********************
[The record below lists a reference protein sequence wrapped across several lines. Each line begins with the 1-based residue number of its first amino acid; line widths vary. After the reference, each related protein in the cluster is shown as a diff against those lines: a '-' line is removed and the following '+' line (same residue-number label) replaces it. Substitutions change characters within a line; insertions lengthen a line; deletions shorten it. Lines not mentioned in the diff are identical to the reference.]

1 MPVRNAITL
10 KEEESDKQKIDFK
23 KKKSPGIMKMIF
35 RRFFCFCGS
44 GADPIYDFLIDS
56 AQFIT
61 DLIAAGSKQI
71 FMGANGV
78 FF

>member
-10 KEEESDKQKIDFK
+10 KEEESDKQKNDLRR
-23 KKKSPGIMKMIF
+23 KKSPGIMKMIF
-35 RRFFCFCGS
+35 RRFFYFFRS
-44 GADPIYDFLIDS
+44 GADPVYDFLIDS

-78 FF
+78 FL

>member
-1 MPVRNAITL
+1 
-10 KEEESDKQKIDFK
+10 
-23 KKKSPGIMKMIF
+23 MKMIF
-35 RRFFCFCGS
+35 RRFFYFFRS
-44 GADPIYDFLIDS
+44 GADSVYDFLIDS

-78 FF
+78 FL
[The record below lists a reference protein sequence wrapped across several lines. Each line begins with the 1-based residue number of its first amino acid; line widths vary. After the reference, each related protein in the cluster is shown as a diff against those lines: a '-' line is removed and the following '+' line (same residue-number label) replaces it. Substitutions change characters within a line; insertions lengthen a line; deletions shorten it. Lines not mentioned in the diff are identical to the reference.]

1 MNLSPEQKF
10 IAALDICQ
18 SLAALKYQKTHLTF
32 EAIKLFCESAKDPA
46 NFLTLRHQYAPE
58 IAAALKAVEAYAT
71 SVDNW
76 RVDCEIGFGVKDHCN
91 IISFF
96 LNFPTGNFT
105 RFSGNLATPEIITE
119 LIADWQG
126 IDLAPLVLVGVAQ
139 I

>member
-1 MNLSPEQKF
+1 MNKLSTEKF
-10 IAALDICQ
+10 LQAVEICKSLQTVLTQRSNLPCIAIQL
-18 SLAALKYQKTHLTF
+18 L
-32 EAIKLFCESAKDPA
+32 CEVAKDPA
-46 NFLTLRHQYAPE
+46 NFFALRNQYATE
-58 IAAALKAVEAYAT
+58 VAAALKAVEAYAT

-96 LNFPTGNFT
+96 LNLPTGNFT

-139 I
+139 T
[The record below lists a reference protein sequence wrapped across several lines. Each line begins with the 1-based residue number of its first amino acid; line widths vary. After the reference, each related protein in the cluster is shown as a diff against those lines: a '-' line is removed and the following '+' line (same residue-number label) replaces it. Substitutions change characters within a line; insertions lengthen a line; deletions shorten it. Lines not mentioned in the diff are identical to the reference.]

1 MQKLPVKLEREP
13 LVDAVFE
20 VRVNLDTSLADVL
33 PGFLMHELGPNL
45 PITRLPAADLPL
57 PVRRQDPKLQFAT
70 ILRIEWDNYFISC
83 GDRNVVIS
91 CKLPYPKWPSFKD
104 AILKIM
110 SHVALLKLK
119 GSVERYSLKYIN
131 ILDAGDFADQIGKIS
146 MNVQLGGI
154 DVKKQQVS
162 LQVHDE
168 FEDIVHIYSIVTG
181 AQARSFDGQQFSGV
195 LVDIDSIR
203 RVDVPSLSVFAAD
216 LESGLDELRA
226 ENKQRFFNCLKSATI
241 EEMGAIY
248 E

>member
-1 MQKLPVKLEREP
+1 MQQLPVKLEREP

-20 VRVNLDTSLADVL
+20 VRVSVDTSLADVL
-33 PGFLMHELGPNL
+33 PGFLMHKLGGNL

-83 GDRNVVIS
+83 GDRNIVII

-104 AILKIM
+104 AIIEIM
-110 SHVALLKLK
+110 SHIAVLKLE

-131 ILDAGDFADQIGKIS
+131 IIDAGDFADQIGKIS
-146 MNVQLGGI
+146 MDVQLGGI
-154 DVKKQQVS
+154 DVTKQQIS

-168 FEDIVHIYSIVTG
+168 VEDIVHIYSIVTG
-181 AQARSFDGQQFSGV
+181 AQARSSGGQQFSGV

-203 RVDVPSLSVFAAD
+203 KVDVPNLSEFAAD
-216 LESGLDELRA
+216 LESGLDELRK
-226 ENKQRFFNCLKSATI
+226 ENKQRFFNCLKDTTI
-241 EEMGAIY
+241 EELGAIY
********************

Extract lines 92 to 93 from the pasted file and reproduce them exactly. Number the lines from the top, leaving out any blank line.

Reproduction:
>member
-1 MQKLPVKLEREP